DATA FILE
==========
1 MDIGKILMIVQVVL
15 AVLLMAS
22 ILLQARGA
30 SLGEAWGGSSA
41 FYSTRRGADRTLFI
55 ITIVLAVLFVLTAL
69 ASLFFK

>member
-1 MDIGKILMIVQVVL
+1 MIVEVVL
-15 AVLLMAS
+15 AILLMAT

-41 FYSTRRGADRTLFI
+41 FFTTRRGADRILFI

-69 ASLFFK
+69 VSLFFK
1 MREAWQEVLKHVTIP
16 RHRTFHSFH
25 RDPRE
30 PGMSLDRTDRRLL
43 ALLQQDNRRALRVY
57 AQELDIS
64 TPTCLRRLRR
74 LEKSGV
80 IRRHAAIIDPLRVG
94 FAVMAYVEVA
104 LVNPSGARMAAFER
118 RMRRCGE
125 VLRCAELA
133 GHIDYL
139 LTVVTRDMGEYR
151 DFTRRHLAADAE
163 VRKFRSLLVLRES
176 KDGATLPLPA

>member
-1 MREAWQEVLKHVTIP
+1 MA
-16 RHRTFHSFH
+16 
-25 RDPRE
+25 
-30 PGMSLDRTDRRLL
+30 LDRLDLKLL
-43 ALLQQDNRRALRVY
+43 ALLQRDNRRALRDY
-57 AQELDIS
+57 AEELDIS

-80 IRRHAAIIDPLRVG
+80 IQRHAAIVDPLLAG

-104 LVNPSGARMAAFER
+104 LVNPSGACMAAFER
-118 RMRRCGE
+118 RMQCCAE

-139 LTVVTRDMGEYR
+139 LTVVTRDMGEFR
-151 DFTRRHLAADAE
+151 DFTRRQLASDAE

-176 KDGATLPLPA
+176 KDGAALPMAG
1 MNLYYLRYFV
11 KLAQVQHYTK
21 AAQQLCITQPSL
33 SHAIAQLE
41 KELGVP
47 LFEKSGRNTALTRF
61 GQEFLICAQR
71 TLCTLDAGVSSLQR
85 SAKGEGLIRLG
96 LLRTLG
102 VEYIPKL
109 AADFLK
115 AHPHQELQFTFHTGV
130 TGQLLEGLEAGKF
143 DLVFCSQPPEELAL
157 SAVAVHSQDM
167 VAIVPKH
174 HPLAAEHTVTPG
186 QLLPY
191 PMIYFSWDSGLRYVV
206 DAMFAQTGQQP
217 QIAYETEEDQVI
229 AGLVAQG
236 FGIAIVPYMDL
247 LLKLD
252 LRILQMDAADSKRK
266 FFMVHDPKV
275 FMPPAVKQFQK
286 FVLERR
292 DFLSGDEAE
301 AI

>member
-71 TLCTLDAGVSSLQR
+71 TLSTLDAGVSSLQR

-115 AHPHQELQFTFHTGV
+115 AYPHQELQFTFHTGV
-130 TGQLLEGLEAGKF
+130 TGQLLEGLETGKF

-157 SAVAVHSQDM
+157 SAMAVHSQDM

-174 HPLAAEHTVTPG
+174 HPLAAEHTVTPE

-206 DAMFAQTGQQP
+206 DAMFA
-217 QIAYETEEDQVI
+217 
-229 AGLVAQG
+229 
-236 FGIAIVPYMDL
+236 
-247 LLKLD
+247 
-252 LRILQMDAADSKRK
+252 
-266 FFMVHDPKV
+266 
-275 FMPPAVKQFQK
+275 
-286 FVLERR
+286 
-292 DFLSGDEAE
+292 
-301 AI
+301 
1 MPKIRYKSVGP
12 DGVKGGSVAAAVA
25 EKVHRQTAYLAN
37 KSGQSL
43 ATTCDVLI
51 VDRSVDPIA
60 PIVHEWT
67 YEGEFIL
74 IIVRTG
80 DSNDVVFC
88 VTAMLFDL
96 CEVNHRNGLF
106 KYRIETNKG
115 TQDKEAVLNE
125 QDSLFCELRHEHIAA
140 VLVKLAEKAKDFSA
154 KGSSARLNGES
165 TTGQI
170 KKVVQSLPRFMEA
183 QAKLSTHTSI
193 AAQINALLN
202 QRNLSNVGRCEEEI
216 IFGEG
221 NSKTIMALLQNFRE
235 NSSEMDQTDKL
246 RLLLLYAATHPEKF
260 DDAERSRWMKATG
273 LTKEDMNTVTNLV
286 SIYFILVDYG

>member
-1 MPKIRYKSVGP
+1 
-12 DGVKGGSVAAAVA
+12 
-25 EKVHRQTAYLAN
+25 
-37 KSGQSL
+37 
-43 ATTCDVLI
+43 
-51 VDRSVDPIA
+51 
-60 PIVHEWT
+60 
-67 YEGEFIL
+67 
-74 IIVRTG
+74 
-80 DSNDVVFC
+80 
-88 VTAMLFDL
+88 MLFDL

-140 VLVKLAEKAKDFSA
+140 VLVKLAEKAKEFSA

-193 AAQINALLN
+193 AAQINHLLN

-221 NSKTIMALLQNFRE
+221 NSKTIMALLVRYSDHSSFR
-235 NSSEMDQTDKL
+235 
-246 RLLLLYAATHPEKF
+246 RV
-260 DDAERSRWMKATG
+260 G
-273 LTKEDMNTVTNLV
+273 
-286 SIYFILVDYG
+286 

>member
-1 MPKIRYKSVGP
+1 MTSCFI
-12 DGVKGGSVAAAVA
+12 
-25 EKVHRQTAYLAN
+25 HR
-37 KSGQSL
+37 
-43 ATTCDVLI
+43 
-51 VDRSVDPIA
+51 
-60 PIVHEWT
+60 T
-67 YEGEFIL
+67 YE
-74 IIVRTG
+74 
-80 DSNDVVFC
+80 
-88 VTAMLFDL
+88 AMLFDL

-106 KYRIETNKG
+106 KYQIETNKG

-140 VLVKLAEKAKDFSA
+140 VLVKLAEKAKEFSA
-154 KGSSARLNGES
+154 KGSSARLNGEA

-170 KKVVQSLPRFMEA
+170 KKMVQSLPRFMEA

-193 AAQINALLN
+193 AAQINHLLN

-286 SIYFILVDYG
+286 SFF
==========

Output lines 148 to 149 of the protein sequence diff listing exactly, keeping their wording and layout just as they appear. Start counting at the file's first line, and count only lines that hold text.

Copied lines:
235 NSSEMDQTDKL
246 RLLLLYAATHPEKF